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Re: dynamic vs. static typing

[Pascal Costanza <costanza@web.de>]
> I think this is the only _real_ advantage that static type systems 
> provide. They provide two perspectives on the same code that are 
> different in interesting ways. When these two perspectives match, you 
> get a sense that you are up to the "right thing". And this is what 
> static type systems have in common with, say, unit tests, or any other 
> technology that provides interesting new perspectives on your code.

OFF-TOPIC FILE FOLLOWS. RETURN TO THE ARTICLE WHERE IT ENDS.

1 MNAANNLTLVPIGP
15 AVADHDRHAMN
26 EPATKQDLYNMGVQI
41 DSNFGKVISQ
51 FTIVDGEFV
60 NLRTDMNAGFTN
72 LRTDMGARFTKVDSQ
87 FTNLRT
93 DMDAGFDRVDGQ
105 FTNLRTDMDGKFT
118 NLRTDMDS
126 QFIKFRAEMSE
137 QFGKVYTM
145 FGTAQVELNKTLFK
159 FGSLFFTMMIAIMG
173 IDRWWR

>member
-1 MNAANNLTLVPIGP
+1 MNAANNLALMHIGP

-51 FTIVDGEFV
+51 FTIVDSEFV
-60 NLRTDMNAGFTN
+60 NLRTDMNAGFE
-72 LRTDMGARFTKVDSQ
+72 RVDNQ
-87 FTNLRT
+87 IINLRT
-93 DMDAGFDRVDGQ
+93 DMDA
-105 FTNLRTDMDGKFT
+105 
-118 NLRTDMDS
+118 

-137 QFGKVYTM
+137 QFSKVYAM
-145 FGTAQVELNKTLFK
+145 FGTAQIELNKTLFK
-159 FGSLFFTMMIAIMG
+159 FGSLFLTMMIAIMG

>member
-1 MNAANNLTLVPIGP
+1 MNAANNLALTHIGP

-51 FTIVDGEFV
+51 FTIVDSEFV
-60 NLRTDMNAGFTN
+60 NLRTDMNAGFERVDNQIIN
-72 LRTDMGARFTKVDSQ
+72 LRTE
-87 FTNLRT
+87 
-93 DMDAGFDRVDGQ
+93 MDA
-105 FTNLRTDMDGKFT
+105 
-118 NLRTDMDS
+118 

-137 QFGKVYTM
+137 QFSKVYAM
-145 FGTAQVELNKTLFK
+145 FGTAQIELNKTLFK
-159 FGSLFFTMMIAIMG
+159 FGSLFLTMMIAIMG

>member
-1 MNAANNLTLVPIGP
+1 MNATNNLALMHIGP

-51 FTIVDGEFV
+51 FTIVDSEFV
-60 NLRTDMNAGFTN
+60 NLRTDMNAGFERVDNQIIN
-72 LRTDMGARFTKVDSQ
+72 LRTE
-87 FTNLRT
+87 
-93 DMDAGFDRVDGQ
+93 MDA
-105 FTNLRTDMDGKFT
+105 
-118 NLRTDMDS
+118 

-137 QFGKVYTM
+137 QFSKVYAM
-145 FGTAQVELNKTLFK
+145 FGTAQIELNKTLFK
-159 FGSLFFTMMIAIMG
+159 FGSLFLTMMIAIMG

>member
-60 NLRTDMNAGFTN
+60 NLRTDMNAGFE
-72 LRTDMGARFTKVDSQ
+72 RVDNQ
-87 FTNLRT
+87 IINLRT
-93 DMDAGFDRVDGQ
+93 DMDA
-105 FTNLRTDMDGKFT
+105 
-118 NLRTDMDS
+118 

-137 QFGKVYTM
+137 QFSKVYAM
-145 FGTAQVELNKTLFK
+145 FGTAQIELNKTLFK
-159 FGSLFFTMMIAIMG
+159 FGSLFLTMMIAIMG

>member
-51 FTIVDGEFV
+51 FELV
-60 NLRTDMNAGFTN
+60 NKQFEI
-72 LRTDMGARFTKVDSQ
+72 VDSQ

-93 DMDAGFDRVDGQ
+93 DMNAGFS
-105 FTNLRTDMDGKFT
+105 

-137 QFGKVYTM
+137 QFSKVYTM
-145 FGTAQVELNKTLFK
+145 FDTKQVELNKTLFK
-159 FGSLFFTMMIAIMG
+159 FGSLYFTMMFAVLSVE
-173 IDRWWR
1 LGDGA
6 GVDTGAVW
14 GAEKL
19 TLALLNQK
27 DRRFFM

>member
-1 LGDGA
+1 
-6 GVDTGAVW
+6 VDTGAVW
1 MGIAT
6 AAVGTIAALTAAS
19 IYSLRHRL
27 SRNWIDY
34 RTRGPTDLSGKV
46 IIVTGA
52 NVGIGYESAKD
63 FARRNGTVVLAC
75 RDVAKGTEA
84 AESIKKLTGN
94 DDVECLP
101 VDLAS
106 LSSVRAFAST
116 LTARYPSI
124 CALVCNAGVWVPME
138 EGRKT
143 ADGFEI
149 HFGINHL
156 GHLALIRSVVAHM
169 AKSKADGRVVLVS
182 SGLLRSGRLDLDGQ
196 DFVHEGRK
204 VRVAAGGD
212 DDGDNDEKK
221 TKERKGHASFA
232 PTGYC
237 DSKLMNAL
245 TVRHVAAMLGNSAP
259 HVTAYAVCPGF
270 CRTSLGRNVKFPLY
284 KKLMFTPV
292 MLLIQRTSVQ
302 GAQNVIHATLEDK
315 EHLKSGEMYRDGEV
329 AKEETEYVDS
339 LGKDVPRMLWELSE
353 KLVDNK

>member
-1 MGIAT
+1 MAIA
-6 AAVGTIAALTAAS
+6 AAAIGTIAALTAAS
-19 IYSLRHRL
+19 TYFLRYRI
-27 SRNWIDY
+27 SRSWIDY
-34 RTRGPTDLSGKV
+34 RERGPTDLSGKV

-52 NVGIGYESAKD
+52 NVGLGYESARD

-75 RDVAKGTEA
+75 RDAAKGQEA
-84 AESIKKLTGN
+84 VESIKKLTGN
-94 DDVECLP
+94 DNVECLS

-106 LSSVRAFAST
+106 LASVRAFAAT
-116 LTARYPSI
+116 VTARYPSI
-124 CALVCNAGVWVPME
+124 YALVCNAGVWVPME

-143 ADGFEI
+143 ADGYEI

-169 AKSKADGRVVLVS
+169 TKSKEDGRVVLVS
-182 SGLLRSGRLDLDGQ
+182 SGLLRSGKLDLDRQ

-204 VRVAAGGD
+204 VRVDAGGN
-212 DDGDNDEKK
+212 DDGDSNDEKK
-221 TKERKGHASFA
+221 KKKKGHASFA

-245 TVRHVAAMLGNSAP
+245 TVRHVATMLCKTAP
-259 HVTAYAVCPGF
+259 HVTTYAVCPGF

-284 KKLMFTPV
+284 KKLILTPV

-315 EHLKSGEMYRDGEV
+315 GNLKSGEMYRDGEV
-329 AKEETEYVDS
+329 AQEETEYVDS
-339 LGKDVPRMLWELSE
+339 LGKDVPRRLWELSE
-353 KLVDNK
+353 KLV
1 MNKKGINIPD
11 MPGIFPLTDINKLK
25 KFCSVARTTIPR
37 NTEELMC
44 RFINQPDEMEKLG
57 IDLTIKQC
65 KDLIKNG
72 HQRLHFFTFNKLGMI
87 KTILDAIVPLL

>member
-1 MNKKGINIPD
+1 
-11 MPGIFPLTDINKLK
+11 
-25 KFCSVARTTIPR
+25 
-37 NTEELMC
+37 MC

> The central misunderstanding of ST advocates is that the interesting 
> aspects of static type systems are a) that they have anything to do 
> with preventing bugs and b) that they are automatic. Both aspects 
> disregard that programming is essentially a human activity. The 
> interesting aspect of a static type system is that you create two 
> different perspectives on the code you write and that you have a way to 
> check whether these two perspectives match.

There's one other interesting and important aspect: a well-designed
static type system provides a second perspective that is provably
complete in some relevant and well-specified way, as opposed to, for
example, unit tests. With unit tests, the responsibility for ensuring
(and understanding) completeness of coverage lies entirely with the

Matt Hellige                  matt@immute.net